Revealed: The 12 colleges to receive targeted careers training

The Association of Colleges is to receive over £400,000 to teach staff in 12 colleges to deliver effective careers training for disadvantaged learners.

The Careers & Enterprise Company today announced the first wave of organisations to benefit from a £2.5 million investment fund to support personal guidance in schools and colleges.

Four organisations will share just under £870,000 in the first phase, with up to £1.7 million available in the second round. The four organisations are Achieving for Children, Adviza, the AoC and Careers Connect.

The AoC will receive the largest slice, being given £431,000.

The project is aimed to “strengthen and extend the reach of their existing personal guidance delivery” within  12 colleges (see list below).

It will train curriculum staff to “deliver effective ‘triage’ which supports the delivery of every learner receiving a personal guidance interview” and the colleges included will be “providing support for students from disadvantaged backgrounds and special educational needs”.

The AoC previously said the “type of additional activity” supported through the fund includes upskilling “existing careers professionals – qualified staff get access to continuing professional development, unqualified staff supported to achieve QCF Level 6” and “training for new careers professionals for future delivery”.

“Our proposal will aim to develop effective ways for groups of colleges to work together to deliver personal guidance in a cost-effective way,” the association added.

The ‘Personal Guidance Fund’ invests in “projects that deliver innovative models of personal careers guidance to clusters of schools and colleges”, the Careers & Enterprise Company said.

“With a focus on the training of careers development professionals, the fund aims to explore the effectiveness of different approaches to career guidance, and how they can be scaled up and integrated across the education system.”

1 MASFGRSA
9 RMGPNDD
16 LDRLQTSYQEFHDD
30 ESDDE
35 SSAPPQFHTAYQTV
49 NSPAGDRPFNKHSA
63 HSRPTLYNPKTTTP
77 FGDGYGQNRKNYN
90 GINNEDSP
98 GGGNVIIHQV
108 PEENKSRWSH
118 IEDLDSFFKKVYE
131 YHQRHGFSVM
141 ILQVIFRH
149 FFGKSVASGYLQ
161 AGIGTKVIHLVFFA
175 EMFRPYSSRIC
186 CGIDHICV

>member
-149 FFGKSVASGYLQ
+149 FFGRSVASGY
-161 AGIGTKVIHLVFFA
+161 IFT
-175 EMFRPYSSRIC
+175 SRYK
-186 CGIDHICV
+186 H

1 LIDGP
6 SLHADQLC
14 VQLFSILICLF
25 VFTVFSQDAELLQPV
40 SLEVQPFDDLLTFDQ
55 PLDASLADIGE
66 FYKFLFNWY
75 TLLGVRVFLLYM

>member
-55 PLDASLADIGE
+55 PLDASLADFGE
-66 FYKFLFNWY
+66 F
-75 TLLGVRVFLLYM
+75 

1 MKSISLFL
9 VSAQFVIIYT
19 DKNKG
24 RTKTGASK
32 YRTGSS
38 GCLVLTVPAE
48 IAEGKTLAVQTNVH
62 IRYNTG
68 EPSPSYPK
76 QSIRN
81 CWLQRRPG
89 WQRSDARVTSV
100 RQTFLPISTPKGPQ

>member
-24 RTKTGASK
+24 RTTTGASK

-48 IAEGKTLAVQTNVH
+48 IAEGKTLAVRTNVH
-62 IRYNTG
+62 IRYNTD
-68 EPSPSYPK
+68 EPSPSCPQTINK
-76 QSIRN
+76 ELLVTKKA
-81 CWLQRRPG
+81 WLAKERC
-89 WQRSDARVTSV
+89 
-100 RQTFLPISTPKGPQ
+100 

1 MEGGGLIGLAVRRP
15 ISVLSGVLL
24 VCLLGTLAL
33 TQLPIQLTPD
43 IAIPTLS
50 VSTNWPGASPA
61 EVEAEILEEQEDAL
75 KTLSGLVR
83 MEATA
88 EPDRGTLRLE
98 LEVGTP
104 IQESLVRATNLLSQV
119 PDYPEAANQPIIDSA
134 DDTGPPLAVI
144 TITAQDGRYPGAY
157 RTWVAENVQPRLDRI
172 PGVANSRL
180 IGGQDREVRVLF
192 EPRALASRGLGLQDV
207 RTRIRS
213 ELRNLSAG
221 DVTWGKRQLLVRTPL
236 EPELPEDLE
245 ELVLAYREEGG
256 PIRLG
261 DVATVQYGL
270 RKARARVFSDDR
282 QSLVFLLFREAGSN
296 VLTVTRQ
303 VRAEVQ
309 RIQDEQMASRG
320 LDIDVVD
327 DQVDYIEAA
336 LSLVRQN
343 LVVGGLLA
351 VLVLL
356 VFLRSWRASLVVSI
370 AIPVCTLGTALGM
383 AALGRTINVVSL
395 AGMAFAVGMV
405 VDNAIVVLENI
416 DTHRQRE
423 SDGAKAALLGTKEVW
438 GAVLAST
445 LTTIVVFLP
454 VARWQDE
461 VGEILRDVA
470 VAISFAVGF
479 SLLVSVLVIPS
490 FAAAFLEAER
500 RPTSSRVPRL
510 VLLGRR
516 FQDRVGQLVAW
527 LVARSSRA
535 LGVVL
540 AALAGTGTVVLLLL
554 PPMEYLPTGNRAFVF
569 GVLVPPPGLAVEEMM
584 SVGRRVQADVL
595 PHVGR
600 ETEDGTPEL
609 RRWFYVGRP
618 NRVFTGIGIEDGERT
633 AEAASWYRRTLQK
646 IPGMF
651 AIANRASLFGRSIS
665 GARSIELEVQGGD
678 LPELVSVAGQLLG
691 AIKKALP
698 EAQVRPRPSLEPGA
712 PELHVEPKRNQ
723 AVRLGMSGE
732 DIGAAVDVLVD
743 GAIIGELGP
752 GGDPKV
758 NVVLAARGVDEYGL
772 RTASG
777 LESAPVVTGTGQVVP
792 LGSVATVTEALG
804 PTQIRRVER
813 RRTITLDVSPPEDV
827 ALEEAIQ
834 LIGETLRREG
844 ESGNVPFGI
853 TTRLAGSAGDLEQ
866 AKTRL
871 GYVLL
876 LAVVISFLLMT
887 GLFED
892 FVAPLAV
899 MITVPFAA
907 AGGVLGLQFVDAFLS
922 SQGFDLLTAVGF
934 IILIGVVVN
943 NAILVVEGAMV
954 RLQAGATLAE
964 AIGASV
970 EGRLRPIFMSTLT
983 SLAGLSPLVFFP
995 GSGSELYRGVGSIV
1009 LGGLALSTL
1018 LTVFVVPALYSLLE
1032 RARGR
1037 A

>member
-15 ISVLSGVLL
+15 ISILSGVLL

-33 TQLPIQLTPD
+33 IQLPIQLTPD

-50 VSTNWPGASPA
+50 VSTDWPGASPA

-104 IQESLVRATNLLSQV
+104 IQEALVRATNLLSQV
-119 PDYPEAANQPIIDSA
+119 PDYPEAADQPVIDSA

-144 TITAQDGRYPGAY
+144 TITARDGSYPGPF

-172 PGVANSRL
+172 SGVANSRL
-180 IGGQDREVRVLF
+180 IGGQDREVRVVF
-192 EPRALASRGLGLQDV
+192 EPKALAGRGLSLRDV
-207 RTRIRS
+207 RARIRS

These programmes will be used to create “case studies, develop guidance on scaling best practice, identify new approaches and make the case for further investment”.

Career Connect, a charity working across the North West, will receive £220,000 to provide careers advice and guidance services in 12 “identified schools” in the region.

Adviza is working across Thames Valley and has been given £114,000 to deliver two programmes.

The first will offer a “number of level six career guidance trained advisers the opportunity to gain an accredited coaching qualification” and the second will “improve the impact of personal guidance by harnessing the power of parents and carers”.

Achieving for Children will receive £105,000 to work across 13 mainstream and special schools, “providing ‘Next Steps’ personal guidance interviews to students with education, health and care plans and those with special educational needs in years 10 and 13”.

The interviews will “provide information on post-16 options and help them explore longer term aspirations”.

Claudia Harris (pictured), chief executive of the Careers & Enterprise Company, said: “Personal guidance is a key ingredient of a good careers education.

“We know there are already countless careers professional doing really effective, innovative work in the personal guidance space. This fund is about backing and celebrating that good practice, so it can be scaled up and shared across the country.”

Applications for the second wave of funding are open from today (October 16) until the end of November. Interested organisations should contact investment@careersandenterprise.co.uk.

The 12 colleges to receive targeted careers training:

                Abingdon and Witney College

                Barnsley College

                City of Westminster College

                Derby College

                Heart of Worcestershire College

                Isle of Wight College

                Leicester College

                Petroc

                RNN Group

                Selby College

                South Devon College

                York College